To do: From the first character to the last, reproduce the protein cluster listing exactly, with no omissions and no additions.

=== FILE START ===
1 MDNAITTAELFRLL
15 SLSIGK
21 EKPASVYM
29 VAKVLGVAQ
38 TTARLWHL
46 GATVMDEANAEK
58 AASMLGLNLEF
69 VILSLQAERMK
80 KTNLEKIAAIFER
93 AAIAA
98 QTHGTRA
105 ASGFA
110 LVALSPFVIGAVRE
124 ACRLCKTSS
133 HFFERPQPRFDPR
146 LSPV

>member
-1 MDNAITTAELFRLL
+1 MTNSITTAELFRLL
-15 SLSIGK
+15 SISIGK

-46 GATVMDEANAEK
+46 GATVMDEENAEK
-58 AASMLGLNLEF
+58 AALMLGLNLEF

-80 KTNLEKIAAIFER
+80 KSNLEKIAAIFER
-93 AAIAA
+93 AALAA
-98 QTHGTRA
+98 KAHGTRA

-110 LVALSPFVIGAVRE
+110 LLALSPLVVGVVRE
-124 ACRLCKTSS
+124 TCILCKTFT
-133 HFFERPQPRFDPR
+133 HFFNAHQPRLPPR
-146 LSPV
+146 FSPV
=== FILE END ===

1 MDNAITTAELFRLL
15 SLSIGK
21 EKPASVYM
29 VAKVLGVAQ
38 TTARLWHL
46 GATVMDEANAEK
58 AASMLGLNLEF
69 VILSLQAERMK
80 KTNLEKIAAIFER
93 AAIAA
98 QTHGTRA
105 ASGFA
110 LVALSPFVIGAVRE
124 ACRLCKTSS
133 HFFERPQPRFDPR
146 LSPV

>member
-1 MDNAITTAELFRLL
+1 MTNSITTAELFRLL
-15 SLSIGK
+15 SISIGK

-46 GATVMDEANAEK
+46 GATVMDEENAEK
-58 AASMLGLNLEF
+58 AALMLGLNLEF

-80 KTNLEKIAAIFER
+80 KSNLEKIAAIFER
-93 AAIAA
+93 AALAA
-98 QTHGTRA
+98 KAHGTRA

-110 LVALSPFVIGAVRE
+110 LLALSPLVVGVVRE
-124 ACRLCKTSS
+124 TCILCKTFT
-133 HFFERPQPRFDPR
+133 HFFNAHQPRLPPR
-146 LSPV
+146 FSPV